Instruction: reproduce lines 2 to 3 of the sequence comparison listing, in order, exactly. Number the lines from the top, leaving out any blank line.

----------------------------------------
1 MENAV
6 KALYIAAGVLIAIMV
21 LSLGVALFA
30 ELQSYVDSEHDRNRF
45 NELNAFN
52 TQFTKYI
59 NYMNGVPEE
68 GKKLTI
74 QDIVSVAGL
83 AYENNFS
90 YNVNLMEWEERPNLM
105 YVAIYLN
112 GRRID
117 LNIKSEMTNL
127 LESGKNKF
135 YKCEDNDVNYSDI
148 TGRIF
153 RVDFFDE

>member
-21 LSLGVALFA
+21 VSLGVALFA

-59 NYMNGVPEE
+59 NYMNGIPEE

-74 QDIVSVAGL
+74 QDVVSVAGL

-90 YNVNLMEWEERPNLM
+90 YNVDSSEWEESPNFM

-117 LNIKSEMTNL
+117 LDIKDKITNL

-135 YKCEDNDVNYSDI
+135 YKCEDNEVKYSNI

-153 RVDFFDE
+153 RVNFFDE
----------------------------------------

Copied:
6 KALYIAAGVLIAIMV
21 LSLGVALFA